In 1930, the UK Government introduced a law that required every person who used a vehicle on the road to have at least third-party personal injury insurance. Today, this law is defined by the Road Traffic Act 1988, (generally referred to as the RTA 1988 as amended) which was last modified in 1991. The Act requires that motorists either be insured, or have made a specified deposit (£500,000 in 1991) and keeps the sum deposited with the Accountant General of the Supreme Court, against liability for injuries to others (including passengers) and for damage to other persons' property, resulting from use of a vehicle on a public road or in other public places.
The Road Traffic Act, 1933 requires all drivers of mechanically propelled vehicles in public places to have at least third-party insurance, or to have obtained exemption – generally by depositing a (large) sum of money to the High Court as a guarantee against claims. In 1933, this figure was set at £15,000. The Road Traffic Act, 1961 (which is currently in force) repealed the 1933 act but replaced these sections with functionally identical sections.
More commonly purchased is third party, fire and theft. This covers all third party liabilities and also covers the vehicle owner against the destruction of the vehicle by fire (whether malicious or due to a vehicle fault) and theft of the insured vehicle. It may or may not cover vandalism. This kind of insurance and the two preceding types do not cover damage to the vehicle caused by the driver or other hazards.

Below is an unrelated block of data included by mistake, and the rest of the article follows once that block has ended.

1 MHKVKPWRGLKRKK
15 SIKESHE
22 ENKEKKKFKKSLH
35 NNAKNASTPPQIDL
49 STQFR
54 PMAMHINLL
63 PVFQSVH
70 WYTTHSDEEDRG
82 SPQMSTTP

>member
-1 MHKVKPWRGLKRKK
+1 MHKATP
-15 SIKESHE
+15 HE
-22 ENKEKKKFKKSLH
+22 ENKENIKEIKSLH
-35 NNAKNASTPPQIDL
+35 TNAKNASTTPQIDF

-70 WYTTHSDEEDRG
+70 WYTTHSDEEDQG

Vehicles kept in the UK must now be continuously insured unless a Statutory Off Road Notification (SORN) has been formally submitted. This requirement arose following a change in the law in June 2011 when a regulation known as Continuous Insurance Enforcement (CIE) came into force. The effect of this was that in the UK a vehicle that is not declared SORN, must have a valid insurance policy in force whether or not it is kept on public roads and whether or not it is driven.
For instance, a moving violation affects your driving record for three years in most states. Once you know it has been three years since your ticket, there’s no need to wait for your current auto policy to expire. You can immediately quote a new policy that will no longer charge you for that violation. The same goes for an at-fault accident, which will typically affect your rate for three to five years (but can vary by state and carrier). In addition, Progressive offers discounts for being ticket- and accident-free.